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Flash Strikes Back: Creating Powerful Web Applications

by Christine Perfetti
on August 20, 2002

Flash is a powerful tool that offers developers huge capabilities. Until recently,
developers mostly utilized Flash’s strengths to create complex animations or
fast-loading movies. However, the most recent versions of Flash offer developers
power that’s far beyond the tool’s original scope.

With the advent of Flash MX, we’ve seen that developers have the power to
create web applications with more sophisticated client- and server-side interactivity.
When integrated with sophisticated server-side software like ColdFusion Server
and JRun, Flash delivers the power and flexibility to become a serious contender
in the web application space.

Recently, we’ve been studying web applications that truly highlight Flash’s
benefits over traditional HTML-based applications. Web applications often involve
users completing a process, or a series of steps to get something done. Among
Flash’s greatest strengths, we’ve seen that it offers users the ability to
view all of the steps in the process in one visual display. Flash also enables
users to attack the application steps in their own order. These strengths dramatically
enhance the user experience by giving users control and understanding of an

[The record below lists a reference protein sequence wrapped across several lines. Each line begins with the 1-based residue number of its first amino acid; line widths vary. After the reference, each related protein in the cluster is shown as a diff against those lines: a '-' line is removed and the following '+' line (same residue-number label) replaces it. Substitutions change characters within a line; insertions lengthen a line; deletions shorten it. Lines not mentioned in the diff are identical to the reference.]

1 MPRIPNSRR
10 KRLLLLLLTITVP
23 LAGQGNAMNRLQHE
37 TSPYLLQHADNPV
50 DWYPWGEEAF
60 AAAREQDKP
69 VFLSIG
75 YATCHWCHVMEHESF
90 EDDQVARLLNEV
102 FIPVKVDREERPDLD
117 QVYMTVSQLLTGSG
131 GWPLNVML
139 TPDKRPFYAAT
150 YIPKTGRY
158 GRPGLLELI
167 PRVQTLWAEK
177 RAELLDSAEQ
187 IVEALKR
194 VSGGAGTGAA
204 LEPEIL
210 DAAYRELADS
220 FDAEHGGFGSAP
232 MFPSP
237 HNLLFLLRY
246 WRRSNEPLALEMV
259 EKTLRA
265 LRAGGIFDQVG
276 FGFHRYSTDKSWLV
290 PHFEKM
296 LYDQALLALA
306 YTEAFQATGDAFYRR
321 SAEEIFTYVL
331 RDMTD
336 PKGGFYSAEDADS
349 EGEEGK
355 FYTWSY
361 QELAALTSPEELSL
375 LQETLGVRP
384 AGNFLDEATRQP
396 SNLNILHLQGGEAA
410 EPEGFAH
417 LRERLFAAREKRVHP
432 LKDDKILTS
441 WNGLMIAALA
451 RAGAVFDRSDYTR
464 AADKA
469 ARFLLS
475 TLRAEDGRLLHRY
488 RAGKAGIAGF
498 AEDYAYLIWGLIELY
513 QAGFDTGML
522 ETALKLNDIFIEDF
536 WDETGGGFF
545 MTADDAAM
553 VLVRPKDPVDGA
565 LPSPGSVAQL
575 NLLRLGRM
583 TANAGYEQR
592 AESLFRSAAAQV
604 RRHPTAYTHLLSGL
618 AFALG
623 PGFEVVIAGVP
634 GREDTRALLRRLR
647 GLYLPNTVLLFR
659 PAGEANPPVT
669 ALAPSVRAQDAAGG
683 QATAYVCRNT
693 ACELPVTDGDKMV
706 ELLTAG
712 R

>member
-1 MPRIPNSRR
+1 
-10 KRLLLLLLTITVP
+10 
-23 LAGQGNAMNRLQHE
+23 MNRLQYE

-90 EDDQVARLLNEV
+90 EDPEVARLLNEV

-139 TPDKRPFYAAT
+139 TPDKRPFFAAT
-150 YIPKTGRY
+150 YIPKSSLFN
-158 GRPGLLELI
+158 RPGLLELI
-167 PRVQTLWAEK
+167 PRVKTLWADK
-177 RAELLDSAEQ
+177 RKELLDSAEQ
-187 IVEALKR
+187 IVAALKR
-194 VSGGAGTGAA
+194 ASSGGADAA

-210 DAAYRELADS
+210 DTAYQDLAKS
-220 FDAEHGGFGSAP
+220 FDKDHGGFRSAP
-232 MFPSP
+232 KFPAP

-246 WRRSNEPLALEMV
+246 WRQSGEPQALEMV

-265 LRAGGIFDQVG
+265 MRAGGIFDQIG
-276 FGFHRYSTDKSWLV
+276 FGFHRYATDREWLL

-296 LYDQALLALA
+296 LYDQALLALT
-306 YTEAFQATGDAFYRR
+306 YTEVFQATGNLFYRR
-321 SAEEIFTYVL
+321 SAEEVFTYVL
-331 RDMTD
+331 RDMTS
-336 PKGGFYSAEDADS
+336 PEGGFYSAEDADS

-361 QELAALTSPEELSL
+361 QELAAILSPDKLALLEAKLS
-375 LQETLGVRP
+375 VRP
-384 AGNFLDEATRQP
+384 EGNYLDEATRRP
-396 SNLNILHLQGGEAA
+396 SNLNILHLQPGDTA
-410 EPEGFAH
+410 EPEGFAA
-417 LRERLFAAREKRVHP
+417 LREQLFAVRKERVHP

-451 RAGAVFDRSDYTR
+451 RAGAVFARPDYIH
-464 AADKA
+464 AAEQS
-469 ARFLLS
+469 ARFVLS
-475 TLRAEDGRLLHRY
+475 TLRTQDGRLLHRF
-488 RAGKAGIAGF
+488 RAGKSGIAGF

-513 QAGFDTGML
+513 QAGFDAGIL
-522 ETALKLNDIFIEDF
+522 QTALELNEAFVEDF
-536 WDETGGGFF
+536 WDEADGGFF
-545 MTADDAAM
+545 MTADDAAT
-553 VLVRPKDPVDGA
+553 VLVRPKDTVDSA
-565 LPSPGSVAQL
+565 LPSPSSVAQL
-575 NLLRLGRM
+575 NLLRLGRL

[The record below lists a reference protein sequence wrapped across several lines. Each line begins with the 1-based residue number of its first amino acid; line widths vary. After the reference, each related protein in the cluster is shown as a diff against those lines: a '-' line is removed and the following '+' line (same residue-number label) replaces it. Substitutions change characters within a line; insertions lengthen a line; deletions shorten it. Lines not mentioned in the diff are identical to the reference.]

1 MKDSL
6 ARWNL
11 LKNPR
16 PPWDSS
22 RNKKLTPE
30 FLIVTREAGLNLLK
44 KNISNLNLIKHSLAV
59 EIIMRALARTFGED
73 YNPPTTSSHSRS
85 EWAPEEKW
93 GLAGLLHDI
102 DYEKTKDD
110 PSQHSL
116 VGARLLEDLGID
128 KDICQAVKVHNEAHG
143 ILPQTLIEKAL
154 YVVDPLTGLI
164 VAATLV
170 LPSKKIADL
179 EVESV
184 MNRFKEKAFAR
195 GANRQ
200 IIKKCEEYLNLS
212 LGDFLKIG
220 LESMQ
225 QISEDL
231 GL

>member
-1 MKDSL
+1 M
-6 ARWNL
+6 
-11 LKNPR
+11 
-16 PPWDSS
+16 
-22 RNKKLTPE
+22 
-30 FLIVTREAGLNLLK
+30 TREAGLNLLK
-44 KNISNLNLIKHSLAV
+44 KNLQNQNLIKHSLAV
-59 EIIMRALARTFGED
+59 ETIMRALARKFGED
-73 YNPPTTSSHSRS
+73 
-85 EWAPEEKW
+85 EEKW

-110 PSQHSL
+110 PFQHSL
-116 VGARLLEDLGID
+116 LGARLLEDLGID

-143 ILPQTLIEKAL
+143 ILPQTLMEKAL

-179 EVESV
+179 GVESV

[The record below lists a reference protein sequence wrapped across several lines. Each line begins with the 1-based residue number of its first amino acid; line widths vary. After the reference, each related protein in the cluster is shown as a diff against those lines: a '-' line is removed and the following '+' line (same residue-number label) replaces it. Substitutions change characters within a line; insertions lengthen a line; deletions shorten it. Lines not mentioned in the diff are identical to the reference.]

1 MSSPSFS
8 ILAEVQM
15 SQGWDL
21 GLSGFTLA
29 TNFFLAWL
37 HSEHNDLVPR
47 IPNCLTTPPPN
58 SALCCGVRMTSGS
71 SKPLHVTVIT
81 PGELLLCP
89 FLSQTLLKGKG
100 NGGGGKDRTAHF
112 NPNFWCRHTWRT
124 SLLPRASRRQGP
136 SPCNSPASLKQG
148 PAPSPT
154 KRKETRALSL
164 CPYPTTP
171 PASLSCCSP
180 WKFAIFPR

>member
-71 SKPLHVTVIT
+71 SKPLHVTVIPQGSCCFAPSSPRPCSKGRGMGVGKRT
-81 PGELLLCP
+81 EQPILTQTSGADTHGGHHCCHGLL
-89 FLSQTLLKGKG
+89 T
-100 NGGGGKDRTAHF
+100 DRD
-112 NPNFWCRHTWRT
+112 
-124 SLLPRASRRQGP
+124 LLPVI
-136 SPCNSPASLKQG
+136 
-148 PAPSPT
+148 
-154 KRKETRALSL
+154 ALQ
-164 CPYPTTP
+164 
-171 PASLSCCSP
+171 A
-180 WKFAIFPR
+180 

application that’s not possible with traditional HTML.

Displaying the Big Picture

In our research, we’ve seen that Flash is a great tool for displaying a web
application’s user workflow. With HTML, users typically must access multiple
screens to complete a web application process, with little to no control over
the order of these steps. With Flash, developers can display all of the users’
necessary steps on a single screen, giving users a "big picture" view
of their workflow.

To illustrate, Volkswagen’s web site lets users configure their own car using
the Build Your Own Car function implemented
in HTML. Users can specify the type of engine, the color of the car’s exterior
and interior, and optional features.

To configure a car, the interface requires users to click through five different
screens. The problem is that users can’t see how many steps are ahead of them.
Users also don’t know if they can easily go back and change their specifications.
Choosing an interior trim that costs extra might be acceptable early in the
process, but when a more preferable option comes later, users may want to change
their interior again to reduce costs.

With the HTML application, users cannot tell if changing preferences will
be a simple process or not, thus adding an element of uncertainty to the experience
and increasing their chances that they will not complete the transaction.

In contrast, the developers of Volkswagen’s Asia Pacific application created
a car configurator implemented
in Flash. The configurator matches the functionality of the HTML implementation,
but it lets users choose all specifications on one screen. As a result, users